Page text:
Farrier broke hammer hitting horse nine times in ‘barbaric’ attack *Warning: upsetting footage*

  • A farrier who struck a horse nine times with a hammer during a “barbaric, unprovoked and prolonged attack” has been banned from keeping and working with animals for 10 years.

    Scott Manson, 34, of Whitecross Cottages, Bridstow, Ross on Wye, was sentenced at Cheltenham Magistrates’ Court on 20 March, having pleaded guilty to animal cruelty at an earlier hearing following an investigation and prosecution by the RSPCA.

    The court heard that on 1 April 2022, Manson lost his temper while shoeing a client’s horse and used his hammer to repeatedly strike him. Manson hit the horse, who was tied up, nine times during the “prolonged attack” that lasted six and a half minutes.

    An RSPCA spokesman said Manson initially claimed the horse had broken his hammer in a picture message sent to the owner, but wondering why the usually “docile” horse would have reacted in such a way, the owner decided to view the yard CCTV.

    “The footage showed Manson adopting an aggressive stance, and striking out with his hammer in his hand at the horse’s front legs,” said the spokesman.

    *Warning: upsetting footage below*

    “Upon checking the horse, the owner could see his right front leg was bigger than usual and there were various marks on both front legs and around the shin area. The hair had also been taken off and the shin exposed.”

    Solicitor Lindi Meyer represented the RSPCA in court and described what the specialist equine vet concluded in a report having viewed the footage.

    “[Manson] repeatedly beat the horse around the forelimbs where there is very little in the way of soft tissue covering and as such the blows were almost directly to the bone. This would have been incredibly painful for the horse and the farrier is very fortunate not to have caused fractures of any of the limbs,” she said.

    “The horse was hit nine times viciously in a six-and-a-half-minute video attack which left it with soft tissue swellings and cuts to the limbs. The attack was unprovoked, unacceptable and completely unnecessary and has caused this horse to suffer from both physical and psychological harm.”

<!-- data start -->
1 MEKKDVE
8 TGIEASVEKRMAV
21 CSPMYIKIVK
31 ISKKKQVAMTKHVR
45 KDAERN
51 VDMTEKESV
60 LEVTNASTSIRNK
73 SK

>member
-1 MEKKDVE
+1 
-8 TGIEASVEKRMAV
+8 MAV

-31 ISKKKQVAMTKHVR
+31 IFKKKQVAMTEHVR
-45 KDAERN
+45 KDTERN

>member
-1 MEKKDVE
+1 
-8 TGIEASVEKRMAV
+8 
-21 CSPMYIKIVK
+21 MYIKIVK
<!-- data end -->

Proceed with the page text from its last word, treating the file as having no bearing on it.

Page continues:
Ms Meyer added that “the abuse falls far below” what is expected of a human dealing with horses, “let alone a professional farrier who has been entrusted by the owners to take care of the horse”.

    “At no point was the farrier trying to teach the horse to stand still, pick its feet up or any other action. The actions were simply to beat the horse out of anger, a short temper, or frustration,” she said.

    “Whatever the reason, the actions were so barbaric and cruel that the farrier broke the head off a hammer on to the sensitive areas of the front limbs of the horse.”

    The court also heard that following the incident, the horse was reluctant for his owners to touch or brush his legs and when a new farrier came out the gelding was given sedatives from the vet to keep him calm on two occasions. He was also reluctant to go in his stable and was wary of people for a time, but is now “back to normal”.

    In mitigation it was said Manson is remorseful, and that he was stressed and was visiting his dying mother in Scotland twice a week at the time.

    Manson was given a 12-week suspended prison sentence and a 10-year animal ban, including working with animals, which he cannot appeal for the full 10 years.

    He was ordered to carry out 150 hours’ unpaid work and 20 rehabilitation activity requirement days. He must pay £400 costs and a £128 victim surcharge.

    A FRC spokesman told H&H the council is aware of the criminal conviction of Manson.

    “The conviction shall be subject to the statutory provisions of the council; it would, therefore, not be appropriate for the council to make any comment at this time.”

    You might also be interested in:

    Horse & Hound magazine, out every Thursday, is packed with all the latest news and reports, as well as interviews, specials, nostalgia, vet and training advice. Find how you can enjoy the magazine delivered to your door every week, plus options to upgrade your subscription to access our online service that brings you breaking news and reports as well as other benefits.

    You may like...